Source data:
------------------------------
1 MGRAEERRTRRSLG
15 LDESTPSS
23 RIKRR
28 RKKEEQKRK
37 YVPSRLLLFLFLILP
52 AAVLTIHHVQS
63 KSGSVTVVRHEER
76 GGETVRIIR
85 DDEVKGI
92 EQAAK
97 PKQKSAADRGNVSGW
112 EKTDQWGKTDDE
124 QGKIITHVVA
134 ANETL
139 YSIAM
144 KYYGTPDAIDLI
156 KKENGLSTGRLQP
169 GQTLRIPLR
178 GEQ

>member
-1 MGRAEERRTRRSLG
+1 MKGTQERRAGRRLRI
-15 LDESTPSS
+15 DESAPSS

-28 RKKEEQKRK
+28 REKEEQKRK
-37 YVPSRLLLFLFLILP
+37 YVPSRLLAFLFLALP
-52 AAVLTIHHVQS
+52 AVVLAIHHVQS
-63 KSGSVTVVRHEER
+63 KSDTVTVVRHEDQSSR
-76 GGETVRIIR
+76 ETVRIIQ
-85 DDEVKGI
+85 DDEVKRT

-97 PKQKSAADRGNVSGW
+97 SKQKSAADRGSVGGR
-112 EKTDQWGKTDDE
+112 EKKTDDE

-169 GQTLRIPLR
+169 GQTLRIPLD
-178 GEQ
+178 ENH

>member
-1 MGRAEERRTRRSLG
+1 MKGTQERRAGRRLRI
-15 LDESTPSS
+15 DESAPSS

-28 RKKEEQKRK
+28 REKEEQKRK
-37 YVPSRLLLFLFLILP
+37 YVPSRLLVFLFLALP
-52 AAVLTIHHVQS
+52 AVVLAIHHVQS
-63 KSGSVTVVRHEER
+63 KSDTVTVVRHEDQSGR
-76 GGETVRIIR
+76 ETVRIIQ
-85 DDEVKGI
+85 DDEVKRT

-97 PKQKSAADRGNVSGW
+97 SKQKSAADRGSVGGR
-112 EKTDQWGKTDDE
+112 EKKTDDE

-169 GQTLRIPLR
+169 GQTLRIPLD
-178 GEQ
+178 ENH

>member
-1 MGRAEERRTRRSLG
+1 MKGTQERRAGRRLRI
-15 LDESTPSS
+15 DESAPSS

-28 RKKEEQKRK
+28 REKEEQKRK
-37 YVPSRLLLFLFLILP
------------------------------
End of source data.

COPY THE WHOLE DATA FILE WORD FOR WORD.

1 MGRAEERRTRRSLG
15 LDESTPSS
23 RIKRR
28 RKKEEQKRK
37 YVPSRLLLFLFLILP
52 AAVLTIHHVQS
63 KSGSVTVVRHEER
76 GGETVRIIR
85 DDEVKGI
92 EQAAK
97 PKQKSAADRGNVSGW
112 EKTDQWGKTDDE
124 QGKIITHVVA
134 ANETL
139 YSIAM
144 KYYGTPDAIDLI
156 KKENGLSTGRLQP
169 GQTLRIPLR
178 GEQ

>member
-1 MGRAEERRTRRSLG
+1 MKGTQERRAGRRLRI
-15 LDESTPSS
+15 DESAPSS

-28 RKKEEQKRK
+28 REKEEQKRK
-37 YVPSRLLLFLFLILP
+37 YVPSRLLAFLFLALP
-52 AAVLTIHHVQS
+52 AVVLAIHHVQS
-63 KSGSVTVVRHEER
+63 KSDTVTVVRHEDQSSR
-76 GGETVRIIR
+76 ETVRIIQ
-85 DDEVKGI
+85 DDEVKRT

-97 PKQKSAADRGNVSGW
+97 SKQKSAADRGSVGGR
-112 EKTDQWGKTDDE
+112 EKKTDDE

-169 GQTLRIPLR
+169 GQTLRIPLD
-178 GEQ
+178 ENH

>member
-1 MGRAEERRTRRSLG
+1 MKGTQERRAGRRLRI
-15 LDESTPSS
+15 DESAPSS

-28 RKKEEQKRK
+28 REKEEQKRK
-37 YVPSRLLLFLFLILP
+37 YVPSRLLVFLFLALP
-52 AAVLTIHHVQS
+52 AVVLAIHHVQS
-63 KSGSVTVVRHEER
+63 KSDTVTVVRHEDQSGR
-76 GGETVRIIR
+76 ETVRIIQ
-85 DDEVKGI
+85 DDEVKRT

-97 PKQKSAADRGNVSGW
+97 SKQKSAADRGSVGGR
-112 EKTDQWGKTDDE
+112 EKKTDDE

-169 GQTLRIPLR
+169 GQTLRIPLD
-178 GEQ
+178 ENH

>member
-1 MGRAEERRTRRSLG
+1 MKGTQERRAGRRLRI
-15 LDESTPSS
+15 DESAPSS

-28 RKKEEQKRK
+28 REKEEQKRK
-37 YVPSRLLLFLFLILP